Lee Morin was a teenager when Neil Armstrong took that “one giant leap for mankind” onto the surface of the moon. He grew up to become a Navy flight surgeon, then an astronaut, flying on a 2002 shuttle mission to the International Space Station.
Now the Manchester native is leading a NASA team that’s working on Orion, the spacecraft that is scheduled to return astronauts to the moon in 2024.
Morin, 66, remembers the national shock and embarrassment when Russia beat America in sending the first person into space. But by 1969, he said, “We had leapfrogged the Russians.”
Morin’s father worked for the U.S. Department of State, and in 1969 the family was living in Algeria. Morin watched the moon landing on a U.S. Navy base in Morocco. “They got the live broadcasts from the Apollo mission as it happened, and they broadcast it over the whole base,” he said.
Morin recalls that the moon held “a special place” for the local Muslim population. The whole world was riveted by the July 21 moonwalk, he recalled. The Vietnam War was very unpopular among Algerians, and the Apollo mission, Morin said, “gave people something else to talk about besides war.”
The success of the mission was a huge milestone for America, he said. “It was a tremendous can-do attitude and technical prowess. ... We were ahead of the rest of the world.”
The cockpit software Morin’s team is designing for Orion is a radical departure from spacecraft of the past. “It basically has three computer screens, each about the size of a laptop screen,” he said.
Contrast that with the space shuttle, which flew with 250 pounds of books, filled with checklists that were vital to the operation of the spacecraft.
Orion will have just one book: “The reboot-the-computer book,” Morin said. “Don’t lose that one.”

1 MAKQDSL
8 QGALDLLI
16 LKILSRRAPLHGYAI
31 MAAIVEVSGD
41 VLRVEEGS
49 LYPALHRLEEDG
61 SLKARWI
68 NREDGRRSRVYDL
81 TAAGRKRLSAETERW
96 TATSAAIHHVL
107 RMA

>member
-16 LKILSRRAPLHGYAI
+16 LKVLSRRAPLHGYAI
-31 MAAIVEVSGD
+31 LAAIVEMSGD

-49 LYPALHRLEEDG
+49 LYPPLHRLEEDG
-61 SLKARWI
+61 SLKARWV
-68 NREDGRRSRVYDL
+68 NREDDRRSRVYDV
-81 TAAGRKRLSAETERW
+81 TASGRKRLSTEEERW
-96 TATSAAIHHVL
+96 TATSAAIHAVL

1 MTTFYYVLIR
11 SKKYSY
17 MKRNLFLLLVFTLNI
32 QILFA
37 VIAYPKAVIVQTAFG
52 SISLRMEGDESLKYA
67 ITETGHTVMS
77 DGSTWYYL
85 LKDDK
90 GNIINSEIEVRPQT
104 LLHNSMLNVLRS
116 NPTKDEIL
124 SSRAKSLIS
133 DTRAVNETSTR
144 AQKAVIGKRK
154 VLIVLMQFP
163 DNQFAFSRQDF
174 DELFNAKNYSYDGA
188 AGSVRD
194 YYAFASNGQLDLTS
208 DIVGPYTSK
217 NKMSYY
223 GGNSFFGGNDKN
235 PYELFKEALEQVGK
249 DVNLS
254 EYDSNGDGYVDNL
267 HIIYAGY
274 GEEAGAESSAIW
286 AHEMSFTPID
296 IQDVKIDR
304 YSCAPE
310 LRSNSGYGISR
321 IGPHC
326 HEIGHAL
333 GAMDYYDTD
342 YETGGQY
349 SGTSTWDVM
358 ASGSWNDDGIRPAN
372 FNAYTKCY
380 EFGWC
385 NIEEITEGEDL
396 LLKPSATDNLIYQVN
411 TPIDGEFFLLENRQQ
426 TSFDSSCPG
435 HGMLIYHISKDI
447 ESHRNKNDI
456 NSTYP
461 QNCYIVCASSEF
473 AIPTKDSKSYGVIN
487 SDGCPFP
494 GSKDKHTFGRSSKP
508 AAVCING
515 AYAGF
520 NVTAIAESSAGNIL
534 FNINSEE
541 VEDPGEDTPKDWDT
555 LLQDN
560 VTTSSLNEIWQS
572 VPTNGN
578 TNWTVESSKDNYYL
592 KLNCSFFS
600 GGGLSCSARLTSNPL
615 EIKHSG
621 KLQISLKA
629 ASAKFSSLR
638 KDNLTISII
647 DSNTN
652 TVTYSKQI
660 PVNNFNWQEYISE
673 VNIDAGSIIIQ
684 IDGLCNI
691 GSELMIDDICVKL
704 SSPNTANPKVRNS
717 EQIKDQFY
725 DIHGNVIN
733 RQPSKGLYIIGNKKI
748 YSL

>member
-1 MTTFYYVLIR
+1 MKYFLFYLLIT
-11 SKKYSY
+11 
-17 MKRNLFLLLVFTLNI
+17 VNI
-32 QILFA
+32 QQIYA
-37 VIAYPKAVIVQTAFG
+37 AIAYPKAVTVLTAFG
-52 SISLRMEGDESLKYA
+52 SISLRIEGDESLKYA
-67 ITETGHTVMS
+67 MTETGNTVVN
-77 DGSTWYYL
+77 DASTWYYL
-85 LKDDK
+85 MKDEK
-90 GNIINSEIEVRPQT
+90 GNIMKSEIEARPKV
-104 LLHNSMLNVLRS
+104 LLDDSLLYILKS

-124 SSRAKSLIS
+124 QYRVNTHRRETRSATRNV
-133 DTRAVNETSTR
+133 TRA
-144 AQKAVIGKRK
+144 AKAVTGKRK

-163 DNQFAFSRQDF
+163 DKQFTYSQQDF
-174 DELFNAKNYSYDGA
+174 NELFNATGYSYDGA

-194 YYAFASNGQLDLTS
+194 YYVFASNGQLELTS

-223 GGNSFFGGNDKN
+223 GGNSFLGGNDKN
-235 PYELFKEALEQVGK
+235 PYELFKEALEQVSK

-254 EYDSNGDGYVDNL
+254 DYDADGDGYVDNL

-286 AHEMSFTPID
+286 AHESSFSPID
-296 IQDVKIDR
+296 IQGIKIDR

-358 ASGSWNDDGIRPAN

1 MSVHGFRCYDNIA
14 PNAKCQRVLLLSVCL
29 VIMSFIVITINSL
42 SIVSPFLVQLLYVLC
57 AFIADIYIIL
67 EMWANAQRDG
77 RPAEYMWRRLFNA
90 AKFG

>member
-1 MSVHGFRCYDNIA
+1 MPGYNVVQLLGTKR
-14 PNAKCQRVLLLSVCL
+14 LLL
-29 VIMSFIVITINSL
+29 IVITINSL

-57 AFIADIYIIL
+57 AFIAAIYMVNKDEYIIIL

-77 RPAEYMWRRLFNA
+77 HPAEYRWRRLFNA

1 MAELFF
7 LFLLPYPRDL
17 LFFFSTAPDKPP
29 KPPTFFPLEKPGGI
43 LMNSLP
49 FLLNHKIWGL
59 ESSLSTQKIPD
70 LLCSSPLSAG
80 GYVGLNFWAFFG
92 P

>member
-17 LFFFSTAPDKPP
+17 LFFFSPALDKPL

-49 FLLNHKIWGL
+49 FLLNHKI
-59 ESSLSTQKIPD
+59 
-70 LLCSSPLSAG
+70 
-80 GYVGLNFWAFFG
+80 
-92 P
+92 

The shuttle’s cockpit had 2,000 buttons, switches, dials and knobs, Morin said. Orion’s will have just seven little panels, with fewer than 100 buttons — again, mostly to reboot the computer, and to turn on the lights after Orion lands in the ocean after re-entry.
Morin said he actually builds a lot of prototypes for the project in his home garage.
Always fascinated with technology, Morin took a circuitous route to the astronaut corps. He majored in mathematical/electrical science at the University of New Hampshire and then took classes at MIT, where he worked with a professor who developed the first video card.
After earning a combined M.D./Ph.D. from New York University, he joined the Navy and attended the Naval Undersea Medical Institute in Connecticut. He trained as both a submarine medical officer and later a diving medical officer. He went on to the Naval Aerospace Medical Institute in Pensacola, Fla., becoming a naval flight officer.
“Then Saddam Hussein invaded Kuwait,” he recalled. Morin, who in 1990 was in the Naval Reserve, was called up and sent to Bahrain for Operation Desert Storm. “They needed someone who was both a flight surgeon and diving medicine person in theater,” he explained.
Returning stateside, he went back to practicing medicine, working on the side to develop a computer program that could translate 800 medical phrases into any language.
Then, in his early 40s, he decided to apply to NASA’s astronaut corps. “I said I’m probably too old, but if I don’t apply, I’ll wish I had,” he said.
Morin initially didn’t tell his wife, Rose, what he had done. Then came the friendly postcard from the University of New Hampshire: “Your transcript has been sent to NASA.”
“I was busted,” he laughed.
And it turned out that between his multiple degrees, technical expertise, flight surgeon training and overseas deployment, NASA in 1996 decided he had the right stuff to be an astronaut.
259 hours in space
Morin got his chance to fly as a mission specialist on the space shuttle Atlantis for a 2002 mission to the space station. He logged 259 hours in space, including 14 hours on two spacewalks; it was the first time the station’s robotic arm was used to maneuver the astronauts around the station.